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Rules and Nintendo

by Archie Wortham    --show me more like this



"If we don't teach our kids to follow the rules, are we not teaching them to choose to break them?" Truth is one of the many things out there that constantly merits our attention. Some time the truth might be horrible or restrictive. But Ravi Zacharias says "Truth, by definition is exclusive." I was always taught that truth sets people free.

Recently our house dealt with a monster. Many of you have encountered it, and dealt with it your own way. Some time back I mentioned I'd become a co-conspirator with a lot of other parents. I hated myself for succumbing to the pressure, but sometimes mom's insistence and our children cherubic pleas can melt even the cold heart of an old cranky man called dad. The monster? Nintendo. Yes, we invested in Nintendo. Unfortunately, my good friend Steve didn't get a chance to save me before I was sucked into this maelstrom. When I told him, he had that "you too?" look many dads have that indicate you have entered a new level. Or was it a ‘you poor thing' sympathy look in his eyes I saw, as we became kindred souls.

Mom and I had heard all the stories. But we were different! We could handle it! However, every time we came up with a rule, it seemed our kids found a way around it. Finally, I had a sure-fire way to assert my will over my Nintendo playing sons. Having already limited them to weekends, I further edicted that they could only play Nintendo on Saturday mornings from 8 – 11 a.m. That got them up. I allowed Myles (the early riser) to play 2 hours, and Jeremy had only 1. It got them up. There was evidence of deliberative thought, as mom acknowledged it as one of my better whimsical plans. Sundays offered them another 3 hours, from 3 – 6 p.m. Jeremy got 2 hours this day. If they didn't play during these hours--too bad. They had to decide which was important, playing outside, watching TV, looking at us, or Nintendo.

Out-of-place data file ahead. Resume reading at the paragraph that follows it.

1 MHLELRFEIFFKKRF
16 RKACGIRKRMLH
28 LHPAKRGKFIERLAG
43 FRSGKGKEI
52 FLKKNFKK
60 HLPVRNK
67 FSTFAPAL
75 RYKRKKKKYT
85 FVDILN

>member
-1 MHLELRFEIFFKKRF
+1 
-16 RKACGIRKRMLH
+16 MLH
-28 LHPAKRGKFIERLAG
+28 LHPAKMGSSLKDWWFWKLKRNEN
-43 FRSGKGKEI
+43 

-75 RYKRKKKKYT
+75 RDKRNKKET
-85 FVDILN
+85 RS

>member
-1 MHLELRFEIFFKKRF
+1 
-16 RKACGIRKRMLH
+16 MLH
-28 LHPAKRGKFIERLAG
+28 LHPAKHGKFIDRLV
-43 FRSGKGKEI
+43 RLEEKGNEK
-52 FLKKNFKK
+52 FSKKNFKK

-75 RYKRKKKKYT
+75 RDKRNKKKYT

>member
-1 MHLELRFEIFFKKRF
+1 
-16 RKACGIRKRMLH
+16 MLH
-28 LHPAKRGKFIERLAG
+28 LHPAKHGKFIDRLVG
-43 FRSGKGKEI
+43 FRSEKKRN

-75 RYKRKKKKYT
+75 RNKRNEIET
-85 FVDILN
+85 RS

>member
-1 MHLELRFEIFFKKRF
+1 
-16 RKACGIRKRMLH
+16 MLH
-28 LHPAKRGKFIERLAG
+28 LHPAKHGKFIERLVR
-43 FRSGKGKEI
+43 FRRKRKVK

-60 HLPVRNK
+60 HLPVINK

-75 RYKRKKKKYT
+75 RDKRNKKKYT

It worked because rules were there. Children learn rules from their parents. Nevertheless, one small dent surfaced in this otherwise perfect plan. Some of the damage had been done. Mom noticed how aggressive, the boys seemed, as if they were constantly wanting to pummel each other. Now before any of you think I would allow either boy to bruise each other, rest easily. Child protective services didn't need to visit our house. However, what we did to Nintendo, is worthy of mention. Banned it! Removed it. That's right, the boys were forced to go cold turkey. Of course I had to play bad cop here. It was my role to yank it out of the wall. And tell them they had to find some other way to amuse themselves. How traumatic! For me, not them!

What are they going to do? I wondered, as I listened to mom's pent-up frustrations. I also managed to get my three-cents worth in. "I never wanted it in the house anyway," I said as I mentioned (again) what scholars had said about video games causing overly aggressive behavior. (Maybe that last sentence I mentioned in my sleep!) Still, we managed.

They're resilient. They rediscovered educational games on the computer. That weekend, Jeremy's friend came over. Jeremy told him what I had done the night before. They accepted it, and found other things to do. Thanks again to mom's suggestive abilities, we (the boys and I) rode bikes around the neighborhood for 30 - 45 minutes. I guess I needed the exercise anyway. The boys didn't hibernate and sulk in their room. They enjoyed being outside. And I survived the ‘boys will be boys' mental imaging by realizing part of growing up is accepting that rules have a place in our lives. Sometimes we parents have to lay down the law before the law lays down one of our kids. We set the code they have to learn to follow, not cops.

We had a president whose arguments over semantics allowed the proliferation of an old Army adage, "It's not that we'd lied to you, it's just the truth changed."

‘Truth, by definition is exclusive.' If you know the truth, and you don't abide by it, lies will shackle you, and that's a burden we cannot afford to pass to our children. Our kids will suffer if we don't realize the truth frees us, as we accept what we know is best, and follow through. Nintendo may be fine in your house, but not in ours right now! That's truth freed us! Don't expect it to change anytime soon.



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